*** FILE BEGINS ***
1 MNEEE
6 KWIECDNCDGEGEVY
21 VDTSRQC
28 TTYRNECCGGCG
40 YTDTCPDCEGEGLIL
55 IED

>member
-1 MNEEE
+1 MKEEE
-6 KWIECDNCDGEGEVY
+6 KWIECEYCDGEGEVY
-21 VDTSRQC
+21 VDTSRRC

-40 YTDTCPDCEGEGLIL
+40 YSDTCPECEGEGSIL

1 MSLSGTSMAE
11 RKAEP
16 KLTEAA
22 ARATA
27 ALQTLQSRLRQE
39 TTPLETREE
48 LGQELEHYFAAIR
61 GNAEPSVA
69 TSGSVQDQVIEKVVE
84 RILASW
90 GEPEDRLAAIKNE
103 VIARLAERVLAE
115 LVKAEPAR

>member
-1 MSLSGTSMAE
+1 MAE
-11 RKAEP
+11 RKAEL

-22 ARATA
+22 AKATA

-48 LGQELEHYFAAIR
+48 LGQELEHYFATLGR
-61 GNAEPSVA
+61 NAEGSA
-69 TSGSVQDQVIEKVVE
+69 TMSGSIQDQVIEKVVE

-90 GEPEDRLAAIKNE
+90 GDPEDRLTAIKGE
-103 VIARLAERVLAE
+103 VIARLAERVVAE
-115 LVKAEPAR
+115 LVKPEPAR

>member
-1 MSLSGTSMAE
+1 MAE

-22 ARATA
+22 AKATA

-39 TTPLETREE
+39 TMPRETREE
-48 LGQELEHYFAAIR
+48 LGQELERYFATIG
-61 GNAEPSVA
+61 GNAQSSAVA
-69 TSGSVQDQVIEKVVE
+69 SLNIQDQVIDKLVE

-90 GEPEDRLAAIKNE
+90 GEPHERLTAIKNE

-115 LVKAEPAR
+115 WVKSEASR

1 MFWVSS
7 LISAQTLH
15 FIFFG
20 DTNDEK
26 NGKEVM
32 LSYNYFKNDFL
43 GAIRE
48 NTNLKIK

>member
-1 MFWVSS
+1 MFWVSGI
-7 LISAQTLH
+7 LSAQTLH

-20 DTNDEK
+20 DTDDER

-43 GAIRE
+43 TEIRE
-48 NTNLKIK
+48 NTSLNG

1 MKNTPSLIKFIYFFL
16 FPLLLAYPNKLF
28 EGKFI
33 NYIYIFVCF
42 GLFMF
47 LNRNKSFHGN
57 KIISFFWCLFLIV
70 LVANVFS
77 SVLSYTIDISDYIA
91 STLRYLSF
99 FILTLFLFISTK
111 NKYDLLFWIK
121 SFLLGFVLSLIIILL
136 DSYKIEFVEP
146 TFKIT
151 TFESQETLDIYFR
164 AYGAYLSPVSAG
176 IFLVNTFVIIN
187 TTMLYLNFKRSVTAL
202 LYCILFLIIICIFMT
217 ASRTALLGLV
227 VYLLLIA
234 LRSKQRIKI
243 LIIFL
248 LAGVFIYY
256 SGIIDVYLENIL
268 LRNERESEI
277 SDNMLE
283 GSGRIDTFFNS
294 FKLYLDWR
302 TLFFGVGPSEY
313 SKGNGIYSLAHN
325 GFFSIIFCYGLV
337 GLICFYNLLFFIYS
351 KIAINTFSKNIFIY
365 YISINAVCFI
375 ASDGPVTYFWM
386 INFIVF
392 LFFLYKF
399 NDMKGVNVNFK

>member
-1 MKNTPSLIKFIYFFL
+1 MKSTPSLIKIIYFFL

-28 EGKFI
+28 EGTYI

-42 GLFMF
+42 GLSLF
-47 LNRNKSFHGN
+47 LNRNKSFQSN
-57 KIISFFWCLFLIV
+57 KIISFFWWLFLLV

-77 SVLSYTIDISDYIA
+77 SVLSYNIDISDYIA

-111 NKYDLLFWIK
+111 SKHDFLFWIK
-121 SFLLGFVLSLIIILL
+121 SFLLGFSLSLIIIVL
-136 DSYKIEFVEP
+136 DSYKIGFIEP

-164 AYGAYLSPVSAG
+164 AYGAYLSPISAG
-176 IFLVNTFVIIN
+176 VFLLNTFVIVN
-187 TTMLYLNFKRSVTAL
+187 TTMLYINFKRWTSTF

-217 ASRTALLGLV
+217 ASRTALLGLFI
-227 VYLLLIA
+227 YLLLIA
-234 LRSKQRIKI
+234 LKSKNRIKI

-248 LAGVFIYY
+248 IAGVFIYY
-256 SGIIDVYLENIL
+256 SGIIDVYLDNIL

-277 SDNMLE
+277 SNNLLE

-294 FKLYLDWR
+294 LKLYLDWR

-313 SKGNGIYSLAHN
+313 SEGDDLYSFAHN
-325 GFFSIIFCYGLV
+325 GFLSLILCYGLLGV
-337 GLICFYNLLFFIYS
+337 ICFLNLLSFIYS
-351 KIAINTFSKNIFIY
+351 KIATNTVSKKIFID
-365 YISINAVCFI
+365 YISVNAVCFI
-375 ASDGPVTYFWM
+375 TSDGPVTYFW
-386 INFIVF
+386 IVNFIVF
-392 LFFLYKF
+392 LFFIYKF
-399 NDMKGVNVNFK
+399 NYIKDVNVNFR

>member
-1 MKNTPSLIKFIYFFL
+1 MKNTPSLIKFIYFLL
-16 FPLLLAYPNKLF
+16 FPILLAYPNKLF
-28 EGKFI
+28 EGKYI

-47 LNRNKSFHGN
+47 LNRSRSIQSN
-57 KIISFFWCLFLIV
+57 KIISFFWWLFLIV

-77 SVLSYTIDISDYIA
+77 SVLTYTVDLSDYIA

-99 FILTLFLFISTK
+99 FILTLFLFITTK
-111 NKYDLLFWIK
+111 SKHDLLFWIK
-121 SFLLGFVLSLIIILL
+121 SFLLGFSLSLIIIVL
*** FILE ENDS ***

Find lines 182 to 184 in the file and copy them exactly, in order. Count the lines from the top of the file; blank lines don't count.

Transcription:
-1 MKNTPSLIKFIYFFL
+1 MKNTPSLIKFIYFLL
-16 FPLLLAYPNKLF